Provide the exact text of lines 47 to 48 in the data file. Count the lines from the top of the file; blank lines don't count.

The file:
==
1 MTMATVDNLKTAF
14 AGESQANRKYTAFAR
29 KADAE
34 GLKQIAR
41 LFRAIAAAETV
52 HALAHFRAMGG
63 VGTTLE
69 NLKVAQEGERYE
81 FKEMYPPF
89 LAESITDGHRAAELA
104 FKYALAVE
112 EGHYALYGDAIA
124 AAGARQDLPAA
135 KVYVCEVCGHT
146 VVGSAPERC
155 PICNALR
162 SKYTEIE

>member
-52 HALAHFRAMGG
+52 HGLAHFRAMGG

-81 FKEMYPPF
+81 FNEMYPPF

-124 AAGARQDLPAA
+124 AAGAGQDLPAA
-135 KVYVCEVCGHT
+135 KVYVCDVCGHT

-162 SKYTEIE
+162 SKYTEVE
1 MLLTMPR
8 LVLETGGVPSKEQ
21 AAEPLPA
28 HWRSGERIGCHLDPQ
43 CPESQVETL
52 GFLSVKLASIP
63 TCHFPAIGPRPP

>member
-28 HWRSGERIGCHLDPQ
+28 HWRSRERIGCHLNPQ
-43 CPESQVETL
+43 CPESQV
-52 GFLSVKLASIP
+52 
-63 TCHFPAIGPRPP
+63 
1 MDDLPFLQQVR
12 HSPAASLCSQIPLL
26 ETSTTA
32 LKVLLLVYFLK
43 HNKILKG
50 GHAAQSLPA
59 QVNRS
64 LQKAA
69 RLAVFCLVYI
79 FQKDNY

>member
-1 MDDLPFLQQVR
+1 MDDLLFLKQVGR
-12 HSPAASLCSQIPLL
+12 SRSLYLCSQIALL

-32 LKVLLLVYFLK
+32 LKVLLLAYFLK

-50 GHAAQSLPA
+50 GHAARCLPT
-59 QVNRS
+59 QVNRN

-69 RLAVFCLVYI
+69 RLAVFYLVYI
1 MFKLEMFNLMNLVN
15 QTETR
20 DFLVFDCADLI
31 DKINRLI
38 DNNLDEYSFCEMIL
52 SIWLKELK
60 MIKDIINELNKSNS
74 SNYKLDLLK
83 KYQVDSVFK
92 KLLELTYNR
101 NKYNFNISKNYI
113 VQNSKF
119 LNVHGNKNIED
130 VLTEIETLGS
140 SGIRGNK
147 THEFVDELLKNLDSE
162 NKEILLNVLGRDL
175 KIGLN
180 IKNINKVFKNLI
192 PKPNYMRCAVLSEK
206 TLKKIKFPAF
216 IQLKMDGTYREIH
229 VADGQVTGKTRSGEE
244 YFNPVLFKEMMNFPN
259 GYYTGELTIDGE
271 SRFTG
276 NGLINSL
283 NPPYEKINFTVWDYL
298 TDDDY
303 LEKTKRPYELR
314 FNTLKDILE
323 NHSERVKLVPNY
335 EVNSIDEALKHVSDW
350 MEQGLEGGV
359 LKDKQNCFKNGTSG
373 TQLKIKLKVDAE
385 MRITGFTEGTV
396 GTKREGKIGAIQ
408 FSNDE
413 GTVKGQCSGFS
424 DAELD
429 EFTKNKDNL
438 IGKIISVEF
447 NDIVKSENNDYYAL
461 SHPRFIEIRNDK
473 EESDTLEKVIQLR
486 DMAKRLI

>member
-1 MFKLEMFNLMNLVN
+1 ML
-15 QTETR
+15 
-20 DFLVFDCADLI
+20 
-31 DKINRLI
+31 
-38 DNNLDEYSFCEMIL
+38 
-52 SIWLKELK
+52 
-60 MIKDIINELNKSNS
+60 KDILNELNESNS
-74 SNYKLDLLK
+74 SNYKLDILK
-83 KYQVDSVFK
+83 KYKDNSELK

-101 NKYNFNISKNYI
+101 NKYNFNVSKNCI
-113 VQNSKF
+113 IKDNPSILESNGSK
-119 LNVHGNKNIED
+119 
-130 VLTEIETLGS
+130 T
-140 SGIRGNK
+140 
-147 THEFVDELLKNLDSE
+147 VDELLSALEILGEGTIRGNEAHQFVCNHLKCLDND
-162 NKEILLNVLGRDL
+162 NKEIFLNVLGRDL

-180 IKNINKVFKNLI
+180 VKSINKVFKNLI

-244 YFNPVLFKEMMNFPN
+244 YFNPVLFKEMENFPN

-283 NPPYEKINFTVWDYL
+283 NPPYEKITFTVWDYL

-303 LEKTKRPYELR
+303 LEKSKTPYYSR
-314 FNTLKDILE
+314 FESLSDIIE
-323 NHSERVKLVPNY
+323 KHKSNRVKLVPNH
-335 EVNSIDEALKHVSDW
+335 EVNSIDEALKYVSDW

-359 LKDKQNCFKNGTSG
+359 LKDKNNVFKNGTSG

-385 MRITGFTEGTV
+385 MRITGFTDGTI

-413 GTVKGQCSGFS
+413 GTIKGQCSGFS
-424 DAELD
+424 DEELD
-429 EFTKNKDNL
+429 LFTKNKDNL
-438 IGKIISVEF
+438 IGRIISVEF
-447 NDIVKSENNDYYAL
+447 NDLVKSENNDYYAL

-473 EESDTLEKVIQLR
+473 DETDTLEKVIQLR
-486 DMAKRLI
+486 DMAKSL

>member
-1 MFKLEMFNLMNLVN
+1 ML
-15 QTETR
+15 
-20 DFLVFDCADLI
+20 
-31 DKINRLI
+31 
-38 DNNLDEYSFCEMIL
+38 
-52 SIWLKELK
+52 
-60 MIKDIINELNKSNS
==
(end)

26 ETSTTA
32 LKVLLLVYFLK